How to Get a Dog to Drink Water

How to Get a Dog to Drink Water

Ensuring your dog stays well-hydrated is as crucial as providing a nutritious diet and regular exercise. But what happens when your dog seems uninterested in their water bowl?

Learning why hydration is essential for your dog’s well-being and discovering creative ways to motivate them to drink more can make a difference to their health. Here are some practical tips and strategies to help your four-legged friend remain hydrated, ensuring they maintain their health, happiness and vitality.

How Much Water Does Your Dog Need Daily?

Generally, your dog needs about one ounce of water per pound of body weight daily. For example, a 30-pound dog typically requires at least 30 ounces of water daily, equivalent to just under four cups.

But remember that this is more of a guideline than a strict rule. The amount of water your dog needs can change based on its activity level, the type of food it eats, its age and the weather conditions. For example, a busy day playing at the park or a scorching day will make your dog want to drink more water. And if your dog eats dry food, they’ll probably need to drink more water than if they were eating wet food, which already has a lot of moisture.

Signs of Dehydration in Dogs

Dehydration in dogs can lead to serious health issues if not addressed promptly. Recognizing the signs of dehydration can help you take fast action and keep your pup happy, healthy and full of life. Here are a few telltale signs your dog might be getting dehydrated:

If Dog is dehydrated, contact a vet immediately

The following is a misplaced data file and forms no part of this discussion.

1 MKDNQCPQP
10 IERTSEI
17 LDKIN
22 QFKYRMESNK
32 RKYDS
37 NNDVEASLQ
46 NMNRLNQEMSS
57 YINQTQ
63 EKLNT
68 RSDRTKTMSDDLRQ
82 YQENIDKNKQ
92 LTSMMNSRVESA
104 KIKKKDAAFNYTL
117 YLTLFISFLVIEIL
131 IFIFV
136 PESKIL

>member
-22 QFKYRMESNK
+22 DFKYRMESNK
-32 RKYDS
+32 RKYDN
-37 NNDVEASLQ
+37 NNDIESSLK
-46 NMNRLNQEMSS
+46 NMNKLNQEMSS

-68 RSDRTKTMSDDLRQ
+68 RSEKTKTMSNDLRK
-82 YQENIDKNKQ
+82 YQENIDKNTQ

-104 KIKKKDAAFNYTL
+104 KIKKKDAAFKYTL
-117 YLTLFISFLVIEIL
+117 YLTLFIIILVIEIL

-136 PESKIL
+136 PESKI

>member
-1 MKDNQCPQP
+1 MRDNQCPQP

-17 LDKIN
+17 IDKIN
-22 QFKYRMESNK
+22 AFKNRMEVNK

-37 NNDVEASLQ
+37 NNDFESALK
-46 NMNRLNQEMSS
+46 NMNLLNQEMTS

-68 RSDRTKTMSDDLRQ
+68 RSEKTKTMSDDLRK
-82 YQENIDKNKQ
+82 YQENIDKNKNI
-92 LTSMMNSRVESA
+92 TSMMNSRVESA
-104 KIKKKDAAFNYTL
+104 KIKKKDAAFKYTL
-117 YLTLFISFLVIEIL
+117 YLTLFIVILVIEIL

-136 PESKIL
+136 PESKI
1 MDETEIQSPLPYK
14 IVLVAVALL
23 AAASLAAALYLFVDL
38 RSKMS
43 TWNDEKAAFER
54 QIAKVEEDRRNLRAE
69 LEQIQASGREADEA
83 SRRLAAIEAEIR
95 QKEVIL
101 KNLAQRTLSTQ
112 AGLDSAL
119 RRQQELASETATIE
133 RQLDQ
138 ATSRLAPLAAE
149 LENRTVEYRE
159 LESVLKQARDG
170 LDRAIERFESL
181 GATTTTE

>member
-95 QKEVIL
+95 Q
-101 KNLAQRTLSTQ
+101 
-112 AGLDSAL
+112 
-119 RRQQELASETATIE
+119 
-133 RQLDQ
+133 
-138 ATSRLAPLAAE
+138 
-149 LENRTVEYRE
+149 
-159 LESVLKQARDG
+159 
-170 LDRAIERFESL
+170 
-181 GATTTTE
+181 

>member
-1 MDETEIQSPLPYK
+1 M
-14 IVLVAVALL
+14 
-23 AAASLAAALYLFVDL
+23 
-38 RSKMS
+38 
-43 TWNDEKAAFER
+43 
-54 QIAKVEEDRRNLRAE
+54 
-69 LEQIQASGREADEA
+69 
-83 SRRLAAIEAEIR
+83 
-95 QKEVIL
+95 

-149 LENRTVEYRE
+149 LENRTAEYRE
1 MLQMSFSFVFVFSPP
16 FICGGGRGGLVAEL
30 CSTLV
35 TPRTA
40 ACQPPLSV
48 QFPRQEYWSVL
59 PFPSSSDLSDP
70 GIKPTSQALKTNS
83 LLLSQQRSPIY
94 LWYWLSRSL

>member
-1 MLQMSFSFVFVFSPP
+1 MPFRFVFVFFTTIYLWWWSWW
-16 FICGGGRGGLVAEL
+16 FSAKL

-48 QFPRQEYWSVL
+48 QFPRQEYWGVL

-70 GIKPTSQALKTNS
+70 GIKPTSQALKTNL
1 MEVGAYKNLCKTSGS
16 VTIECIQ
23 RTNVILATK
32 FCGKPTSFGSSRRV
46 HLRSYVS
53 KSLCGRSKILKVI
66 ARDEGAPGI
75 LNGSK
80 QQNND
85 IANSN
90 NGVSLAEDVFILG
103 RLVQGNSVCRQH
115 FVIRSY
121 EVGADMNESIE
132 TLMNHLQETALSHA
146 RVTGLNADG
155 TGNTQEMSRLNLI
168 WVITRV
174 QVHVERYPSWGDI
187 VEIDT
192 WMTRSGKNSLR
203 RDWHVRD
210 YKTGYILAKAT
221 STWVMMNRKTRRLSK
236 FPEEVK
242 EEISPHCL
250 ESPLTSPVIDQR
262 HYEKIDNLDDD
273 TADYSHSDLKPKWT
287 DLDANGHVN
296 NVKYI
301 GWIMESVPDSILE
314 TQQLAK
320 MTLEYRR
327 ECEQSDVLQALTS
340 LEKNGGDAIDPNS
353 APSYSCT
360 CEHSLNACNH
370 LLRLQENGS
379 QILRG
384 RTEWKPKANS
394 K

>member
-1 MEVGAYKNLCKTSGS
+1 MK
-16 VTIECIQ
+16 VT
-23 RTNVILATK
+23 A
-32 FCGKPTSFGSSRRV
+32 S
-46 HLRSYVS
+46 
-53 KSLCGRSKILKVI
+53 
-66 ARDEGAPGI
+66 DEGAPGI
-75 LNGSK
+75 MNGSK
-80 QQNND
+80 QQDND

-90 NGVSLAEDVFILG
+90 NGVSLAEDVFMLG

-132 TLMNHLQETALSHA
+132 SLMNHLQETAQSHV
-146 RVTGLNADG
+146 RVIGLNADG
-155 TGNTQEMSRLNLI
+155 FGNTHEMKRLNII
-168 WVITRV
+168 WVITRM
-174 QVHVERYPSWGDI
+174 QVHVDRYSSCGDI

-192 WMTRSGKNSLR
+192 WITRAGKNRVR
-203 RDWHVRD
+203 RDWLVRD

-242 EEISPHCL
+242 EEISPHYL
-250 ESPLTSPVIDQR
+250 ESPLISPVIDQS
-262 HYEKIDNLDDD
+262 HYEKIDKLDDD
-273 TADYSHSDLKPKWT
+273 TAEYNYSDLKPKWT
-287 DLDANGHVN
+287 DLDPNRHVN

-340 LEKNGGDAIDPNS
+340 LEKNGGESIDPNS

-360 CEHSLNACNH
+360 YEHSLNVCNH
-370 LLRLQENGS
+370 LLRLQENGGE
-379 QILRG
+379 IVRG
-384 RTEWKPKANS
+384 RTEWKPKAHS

Loss of appetite. Dogs often lose interest in food when they’re dehydrated.

Reduced energy levels. If your dog seems unusually lethargic or uninterested in activities they normally enjoy, it could be a sign of dehydration.

Dry mouth. Dry or sticky gums and a dry nose are indicators. You may also notice that their saliva seems thicker than usual.

Sunken eyes. Dogs suffering from dehydration may display a sunken look in their eyes, signaling an imbalance in fluid levels.

Panting. Although dogs naturally pant to cool down, panting excessively without being active recently could be a sign of dehydration.

Skin elasticity. To check if your dog is dehydrated, try the ‘skin tent test.’ Gently grab some skin at the back of your dog’s neck or between the shoulder blades and let go. If your dog’s hydrated, the skin will spring right back. But if it stays tented up or takes a while to return to normal, your dog might be dehydrated.

Increased heart rate. Dehydration can cause an elevated heart rate. It could be a concern if your dog’s heart seems to be beating faster than usual.

Why Your Dog Might Not Be Drinking Enough

Water is essential for your dog’s health, aiding digestion, regulating body temperature and helping with nutrient absorption. However, there can be several reasons why your dog might not be meeting their hydration needs, including:

Water not clean. Dogs, like people, prefer fresh water. If the water in their bowl has been sitting for too long, they might be less inclined to drink it.

Location of the water bowl. If their water bowl is in a loud or busy spot, your dog might feel too anxious or uneasy to drink from it.